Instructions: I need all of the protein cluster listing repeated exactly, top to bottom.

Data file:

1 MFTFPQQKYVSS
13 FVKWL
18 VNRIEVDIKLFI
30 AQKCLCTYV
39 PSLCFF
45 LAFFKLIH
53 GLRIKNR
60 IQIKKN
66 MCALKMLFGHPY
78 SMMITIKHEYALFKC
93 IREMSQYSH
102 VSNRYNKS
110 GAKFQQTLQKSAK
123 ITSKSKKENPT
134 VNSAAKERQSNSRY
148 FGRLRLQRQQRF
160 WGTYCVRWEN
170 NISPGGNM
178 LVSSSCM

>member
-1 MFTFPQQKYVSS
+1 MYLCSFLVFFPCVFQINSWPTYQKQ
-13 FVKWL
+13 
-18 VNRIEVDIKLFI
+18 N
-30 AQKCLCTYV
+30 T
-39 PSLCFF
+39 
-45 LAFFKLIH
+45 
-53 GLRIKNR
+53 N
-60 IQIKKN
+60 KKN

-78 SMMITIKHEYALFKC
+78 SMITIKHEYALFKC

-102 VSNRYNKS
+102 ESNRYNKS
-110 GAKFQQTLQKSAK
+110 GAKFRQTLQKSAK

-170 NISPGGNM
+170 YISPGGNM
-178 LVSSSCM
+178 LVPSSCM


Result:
1 MFTFPQQKYVSS
13 FVKWL
18 VNRIEVDIKLFI
30 AQKCLCTYV
39 PSLCFF
45 LAFFKLIH
53 GLRIKNR
60 IQIKKN
66 MCALKMLFGHPY
78 SMMITIKHEYALFKC
93 IREMSQYSH
102 VSNRYNKS
110 GAKFQQTLQKSAK
123 ITSKSKKENPT
134 VNSAAKERQSNSRY
148 FGRLRLQRQQRF
160 WGTYCVRWEN
170 NISPGGNM
178 LVSSSCM

>member
-1 MFTFPQQKYVSS
+1 MYLCSFLVFFPCVFQINSWPTYQKQ
-13 FVKWL
+13 
-18 VNRIEVDIKLFI
+18 N
-30 AQKCLCTYV
+30 T
-39 PSLCFF
+39 
-45 LAFFKLIH
+45 
-53 GLRIKNR
+53 N
-60 IQIKKN
+60 KKN

-78 SMMITIKHEYALFKC
+78 SMITIKHEYALFKC

-102 VSNRYNKS
+102 ESNRYNKS
-110 GAKFQQTLQKSAK
+110 GAKFRQTLQKSAK

-170 NISPGGNM
+170 YISPGGNM
-178 LVSSSCM
+178 LVPSSCM